Thai Airways International said it plans to modernise its fleet by replacing almost 30 older aircraft over the next five years, adding to the climbing demand for planes in Asia.
The state-run airline is seeking new generation aircraft offering greater comfort and fuel efficiency, and is talking with both Airbus and Boeing, chairman Areepong Bhoocha-Oom said.
The portfolio of our airline will have new aircraft almost 100%, Areepong said. It’s the right step for Thai Airways partly because fuel costs could be volatile in future even though they are low currently, he said.
Thai Airways’ purchases would add to the hundreds of aircraft worth billions of dollars ordered by Asian airlines, such as AirAsia and IndiGo in India, amid a surge in the number of people travelling by air in the region.
Boeing forecasts a $6.05tn jetliner market in the next two decades globally.
The Bangkok-based carrier is trying to turn around performance after posting losses in three of the past four years.
The company’s shares fell 6.1% yesterday, the most in almost two months, and are down 75% from a high in 1999. The stock has eight sell recommendations, nine holds and one buy rating.
Concerns that the aircraft purchases could weigh on Thai Airways’ financial health appear to have hurt the stock yesterday, according to Siam Tiyanont, an analyst at Phillip Securities (Thailand) Co in Bangkok.
The airline’s financial status has recently improved after years of challenges, Siam said. The plan for new aircraft purchases may be too early and could result in a jump in debt.
Thai Airways presently has a 100-strong fleet and will seek Cabinet approval for the plane replacement plan by the end of July, Areepong said in the interview Thursday on the sidelines of a conference in Bangkok.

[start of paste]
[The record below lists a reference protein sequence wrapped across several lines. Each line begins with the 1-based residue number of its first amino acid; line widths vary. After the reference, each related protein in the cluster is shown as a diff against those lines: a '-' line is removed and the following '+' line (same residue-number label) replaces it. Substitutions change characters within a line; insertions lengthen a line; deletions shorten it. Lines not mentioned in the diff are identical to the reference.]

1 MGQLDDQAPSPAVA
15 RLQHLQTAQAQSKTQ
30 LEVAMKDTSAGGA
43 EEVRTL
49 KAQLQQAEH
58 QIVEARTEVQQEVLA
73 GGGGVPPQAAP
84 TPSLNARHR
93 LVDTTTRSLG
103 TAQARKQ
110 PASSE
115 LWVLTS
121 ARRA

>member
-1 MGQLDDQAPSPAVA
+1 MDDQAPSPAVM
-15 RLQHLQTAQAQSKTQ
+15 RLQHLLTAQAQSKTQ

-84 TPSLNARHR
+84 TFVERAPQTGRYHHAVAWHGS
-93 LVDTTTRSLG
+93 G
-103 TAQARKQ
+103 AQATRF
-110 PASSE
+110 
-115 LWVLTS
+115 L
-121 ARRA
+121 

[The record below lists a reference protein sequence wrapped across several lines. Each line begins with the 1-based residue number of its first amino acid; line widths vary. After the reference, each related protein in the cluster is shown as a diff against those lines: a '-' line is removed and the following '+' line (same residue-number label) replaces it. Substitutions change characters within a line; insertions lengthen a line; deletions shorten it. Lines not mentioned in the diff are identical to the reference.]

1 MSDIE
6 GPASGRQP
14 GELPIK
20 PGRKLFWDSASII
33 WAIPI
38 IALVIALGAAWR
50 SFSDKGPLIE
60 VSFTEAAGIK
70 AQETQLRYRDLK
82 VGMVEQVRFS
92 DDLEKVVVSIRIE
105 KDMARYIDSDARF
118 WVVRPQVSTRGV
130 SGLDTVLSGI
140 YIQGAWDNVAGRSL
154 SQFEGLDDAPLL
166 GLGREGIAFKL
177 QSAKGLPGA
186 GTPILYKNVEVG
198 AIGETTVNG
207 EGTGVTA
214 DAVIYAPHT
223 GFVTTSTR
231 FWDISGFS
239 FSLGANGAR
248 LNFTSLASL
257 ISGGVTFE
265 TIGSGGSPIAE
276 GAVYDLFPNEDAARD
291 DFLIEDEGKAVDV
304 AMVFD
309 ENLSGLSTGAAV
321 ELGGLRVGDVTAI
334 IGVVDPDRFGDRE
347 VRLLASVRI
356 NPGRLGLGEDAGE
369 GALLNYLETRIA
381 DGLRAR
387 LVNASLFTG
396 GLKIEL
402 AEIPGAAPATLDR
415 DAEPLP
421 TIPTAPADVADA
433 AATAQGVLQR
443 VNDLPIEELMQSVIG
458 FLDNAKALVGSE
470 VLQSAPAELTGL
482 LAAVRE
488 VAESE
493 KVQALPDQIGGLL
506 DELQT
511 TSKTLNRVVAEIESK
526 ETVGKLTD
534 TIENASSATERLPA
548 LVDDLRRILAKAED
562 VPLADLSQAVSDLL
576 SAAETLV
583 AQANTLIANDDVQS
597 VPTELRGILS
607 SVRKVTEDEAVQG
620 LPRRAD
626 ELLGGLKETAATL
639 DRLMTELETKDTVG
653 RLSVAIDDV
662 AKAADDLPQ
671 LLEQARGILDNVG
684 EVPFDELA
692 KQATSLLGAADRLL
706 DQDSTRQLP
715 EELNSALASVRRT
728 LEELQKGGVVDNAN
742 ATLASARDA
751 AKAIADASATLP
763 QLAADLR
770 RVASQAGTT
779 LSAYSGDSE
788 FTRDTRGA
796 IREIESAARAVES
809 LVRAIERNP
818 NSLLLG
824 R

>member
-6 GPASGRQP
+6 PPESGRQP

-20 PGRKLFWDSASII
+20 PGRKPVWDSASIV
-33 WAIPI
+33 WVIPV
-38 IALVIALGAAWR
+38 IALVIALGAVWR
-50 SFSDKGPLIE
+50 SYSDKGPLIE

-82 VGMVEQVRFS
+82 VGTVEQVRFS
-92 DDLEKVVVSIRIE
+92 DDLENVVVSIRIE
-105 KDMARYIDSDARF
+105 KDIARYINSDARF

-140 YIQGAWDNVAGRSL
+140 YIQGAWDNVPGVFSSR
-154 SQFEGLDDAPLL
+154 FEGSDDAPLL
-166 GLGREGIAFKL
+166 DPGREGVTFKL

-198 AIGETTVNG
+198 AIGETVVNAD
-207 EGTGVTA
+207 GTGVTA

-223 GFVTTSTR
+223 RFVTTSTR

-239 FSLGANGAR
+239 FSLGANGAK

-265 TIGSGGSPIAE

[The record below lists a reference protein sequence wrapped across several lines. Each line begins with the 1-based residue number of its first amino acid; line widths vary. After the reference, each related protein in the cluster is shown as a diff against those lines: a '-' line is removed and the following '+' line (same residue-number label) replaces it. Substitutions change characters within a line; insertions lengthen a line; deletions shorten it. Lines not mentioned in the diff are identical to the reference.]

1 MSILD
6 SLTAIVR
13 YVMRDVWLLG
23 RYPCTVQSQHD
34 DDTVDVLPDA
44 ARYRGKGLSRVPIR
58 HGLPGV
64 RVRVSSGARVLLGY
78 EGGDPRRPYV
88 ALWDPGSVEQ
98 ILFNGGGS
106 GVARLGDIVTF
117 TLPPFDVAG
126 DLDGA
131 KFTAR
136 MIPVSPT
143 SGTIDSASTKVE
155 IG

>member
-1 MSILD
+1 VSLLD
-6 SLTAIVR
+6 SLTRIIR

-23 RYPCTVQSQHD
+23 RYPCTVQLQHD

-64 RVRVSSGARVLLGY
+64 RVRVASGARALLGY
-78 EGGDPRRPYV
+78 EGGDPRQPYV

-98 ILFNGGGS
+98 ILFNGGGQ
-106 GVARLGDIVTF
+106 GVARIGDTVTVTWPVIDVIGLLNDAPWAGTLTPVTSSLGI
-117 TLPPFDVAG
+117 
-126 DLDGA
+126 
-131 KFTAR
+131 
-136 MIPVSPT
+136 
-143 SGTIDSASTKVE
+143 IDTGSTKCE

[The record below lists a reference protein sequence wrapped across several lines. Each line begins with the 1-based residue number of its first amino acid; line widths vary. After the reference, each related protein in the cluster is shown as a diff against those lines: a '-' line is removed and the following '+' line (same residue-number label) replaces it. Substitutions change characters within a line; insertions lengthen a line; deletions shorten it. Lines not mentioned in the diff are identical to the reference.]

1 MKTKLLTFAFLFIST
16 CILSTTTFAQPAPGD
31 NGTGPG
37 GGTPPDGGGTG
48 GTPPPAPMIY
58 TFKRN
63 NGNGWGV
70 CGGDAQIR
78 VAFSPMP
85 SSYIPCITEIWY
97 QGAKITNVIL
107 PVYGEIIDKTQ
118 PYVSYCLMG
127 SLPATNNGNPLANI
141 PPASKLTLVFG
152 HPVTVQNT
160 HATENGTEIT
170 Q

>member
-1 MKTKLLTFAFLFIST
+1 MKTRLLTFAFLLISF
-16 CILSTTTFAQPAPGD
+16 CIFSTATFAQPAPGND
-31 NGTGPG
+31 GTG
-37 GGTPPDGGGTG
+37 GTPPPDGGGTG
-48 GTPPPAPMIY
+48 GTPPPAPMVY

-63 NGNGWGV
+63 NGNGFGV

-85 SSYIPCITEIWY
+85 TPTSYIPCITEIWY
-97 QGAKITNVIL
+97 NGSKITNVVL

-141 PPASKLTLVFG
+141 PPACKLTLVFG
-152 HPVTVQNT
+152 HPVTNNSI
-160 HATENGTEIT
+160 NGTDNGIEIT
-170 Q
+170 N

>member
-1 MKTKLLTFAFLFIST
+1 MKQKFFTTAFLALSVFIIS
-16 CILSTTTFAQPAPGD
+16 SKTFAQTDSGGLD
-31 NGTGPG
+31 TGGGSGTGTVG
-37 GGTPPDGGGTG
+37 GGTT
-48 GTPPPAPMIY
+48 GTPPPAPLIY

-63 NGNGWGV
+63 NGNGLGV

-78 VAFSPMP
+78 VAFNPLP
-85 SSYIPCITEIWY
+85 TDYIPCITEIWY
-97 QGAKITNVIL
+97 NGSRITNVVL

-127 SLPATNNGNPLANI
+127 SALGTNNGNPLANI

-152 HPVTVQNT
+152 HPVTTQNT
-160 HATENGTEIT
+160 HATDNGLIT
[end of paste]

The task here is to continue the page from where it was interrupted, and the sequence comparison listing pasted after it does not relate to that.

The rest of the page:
Airbus’s A380 superjumbos will remain a significant part of the company’s fleet, while older Boeing 747s will be replaced in the years ahead, he added.
An overhaul of marketing and reservation contributed to record passenger cabin factor of about 85% in the first quarter and the full-year target is 80%, Areepong said.
The airline’s goal is to exceed last year’s net income, Areepong said. Thai Airways swung to a profit of 15.1mn baht ($445,000) in 2016. It lost money in each of the three prior years.
The airline needs new airplanes to modernise its fleet and boost competitiveness, said Raenoo Bhandasukdi, an analyst at KT Zmico Securities Co in Bangkok.
Thai Airways is expected to bolster profits this year, which would be a good outcome given that some other full-service carriers have struggled against competition from low-cost rivals, Raenoo said.
The carrier signed an agreement with Airbus in March to explore joint development of a maintenance, repair and overhaul facility at U-Tapao International Airport near the tourist destination of Pattaya.
The project could involve about $1bn investment and the plans may be finalised in 2018, Areepong said at the conference in Bangkok on Thursday.